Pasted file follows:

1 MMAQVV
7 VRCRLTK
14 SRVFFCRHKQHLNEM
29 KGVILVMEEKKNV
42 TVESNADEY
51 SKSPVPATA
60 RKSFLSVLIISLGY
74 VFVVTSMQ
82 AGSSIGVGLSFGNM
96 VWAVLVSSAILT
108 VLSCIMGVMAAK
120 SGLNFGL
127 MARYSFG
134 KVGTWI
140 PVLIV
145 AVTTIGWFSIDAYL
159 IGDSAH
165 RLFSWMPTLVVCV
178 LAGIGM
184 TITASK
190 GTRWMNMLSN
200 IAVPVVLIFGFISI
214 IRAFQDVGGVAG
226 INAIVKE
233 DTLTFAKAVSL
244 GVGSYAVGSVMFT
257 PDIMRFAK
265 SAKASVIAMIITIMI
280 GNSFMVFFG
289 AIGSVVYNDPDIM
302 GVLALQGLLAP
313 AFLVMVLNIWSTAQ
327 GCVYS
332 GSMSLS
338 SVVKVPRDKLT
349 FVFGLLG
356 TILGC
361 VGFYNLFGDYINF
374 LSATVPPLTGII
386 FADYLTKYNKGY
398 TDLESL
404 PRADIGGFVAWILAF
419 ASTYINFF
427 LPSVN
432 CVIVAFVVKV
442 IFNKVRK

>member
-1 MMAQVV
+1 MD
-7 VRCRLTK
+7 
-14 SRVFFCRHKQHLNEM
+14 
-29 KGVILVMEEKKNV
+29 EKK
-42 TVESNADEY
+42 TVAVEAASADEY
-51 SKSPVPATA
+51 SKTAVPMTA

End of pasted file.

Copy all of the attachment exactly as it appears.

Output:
1 MMAQVV
7 VRCRLTK
14 SRVFFCRHKQHLNEM
29 KGVILVMEEKKNV
42 TVESNADEY
51 SKSPVPATA
60 RKSFLSVLIISLGY
74 VFVVTSMQ
82 AGSSIGVGLSFGNM
96 VWAVLVSSAILT
108 VLSCIMGVMAAK
120 SGLNFGL
127 MARYSFG
134 KVGTWI
140 PVLIV
145 AVTTIGWFSIDAYL
159 IGDSAH
165 RLFSWMPTLVVCV
178 LAGIGM
184 TITASK
190 GTRWMNMLSN
200 IAVPVVLIFGFISI
214 IRAFQDVGGVAG
226 INAIVKE
233 DTLTFAKAVSL
244 GVGSYAVGSVMFT
257 PDIMRFAK
265 SAKASVIAMIITIMI
280 GNSFMVFFG
289 AIGSVVYNDPDIM
302 GVLALQGLLAP
313 AFLVMVLNIWSTAQ
327 GCVYS
332 GSMSLS
338 SVVKVPRDKLT
349 FVFGLLG
356 TILGC
361 VGFYNLFGDYINF
374 LSATVPPLTGII
386 FADYLTKYNKGY
398 TDLESL
404 PRADIGGFVAWILAF
419 ASTYINFF
427 LPSVN
432 CVIVAFVVKV
442 IFNKVRK

>member
-1 MMAQVV
+1 MD
-7 VRCRLTK
+7 
-14 SRVFFCRHKQHLNEM
+14 
-29 KGVILVMEEKKNV
+29 EKK
-42 TVESNADEY
+42 TVAVEAASADEY
-51 SKSPVPATA
+51 SKTAVPMTA